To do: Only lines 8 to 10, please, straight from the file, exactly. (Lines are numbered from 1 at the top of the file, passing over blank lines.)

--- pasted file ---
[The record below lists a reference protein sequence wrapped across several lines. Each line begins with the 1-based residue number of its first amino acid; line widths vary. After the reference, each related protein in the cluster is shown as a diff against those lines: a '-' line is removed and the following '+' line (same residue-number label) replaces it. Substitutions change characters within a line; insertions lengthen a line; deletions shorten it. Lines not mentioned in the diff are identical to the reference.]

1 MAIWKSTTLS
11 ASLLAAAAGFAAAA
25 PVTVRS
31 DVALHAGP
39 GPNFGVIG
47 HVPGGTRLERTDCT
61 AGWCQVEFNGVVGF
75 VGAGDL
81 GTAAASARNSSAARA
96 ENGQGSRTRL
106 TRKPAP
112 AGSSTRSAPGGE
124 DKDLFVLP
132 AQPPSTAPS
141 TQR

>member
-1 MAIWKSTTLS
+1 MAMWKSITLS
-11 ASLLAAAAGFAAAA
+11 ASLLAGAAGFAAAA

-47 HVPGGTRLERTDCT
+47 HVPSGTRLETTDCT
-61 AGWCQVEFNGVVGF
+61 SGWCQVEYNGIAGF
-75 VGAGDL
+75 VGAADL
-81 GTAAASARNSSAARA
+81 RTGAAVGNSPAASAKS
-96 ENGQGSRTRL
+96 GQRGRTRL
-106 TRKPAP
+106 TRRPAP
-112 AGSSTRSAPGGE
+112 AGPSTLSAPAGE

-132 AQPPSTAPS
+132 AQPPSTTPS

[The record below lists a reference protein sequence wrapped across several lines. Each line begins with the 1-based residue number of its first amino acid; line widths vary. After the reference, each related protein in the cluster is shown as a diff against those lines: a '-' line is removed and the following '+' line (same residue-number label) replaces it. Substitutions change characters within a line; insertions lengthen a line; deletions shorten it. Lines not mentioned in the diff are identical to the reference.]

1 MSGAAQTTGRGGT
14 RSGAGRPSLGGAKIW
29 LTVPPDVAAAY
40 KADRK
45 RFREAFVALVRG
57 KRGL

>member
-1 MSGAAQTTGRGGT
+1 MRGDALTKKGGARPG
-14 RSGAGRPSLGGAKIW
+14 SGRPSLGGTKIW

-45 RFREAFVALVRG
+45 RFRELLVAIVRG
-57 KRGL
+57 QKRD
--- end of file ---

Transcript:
61 AGWCQVEFNGVVGF
75 VGAGDL
81 GTAAASARNSSAARA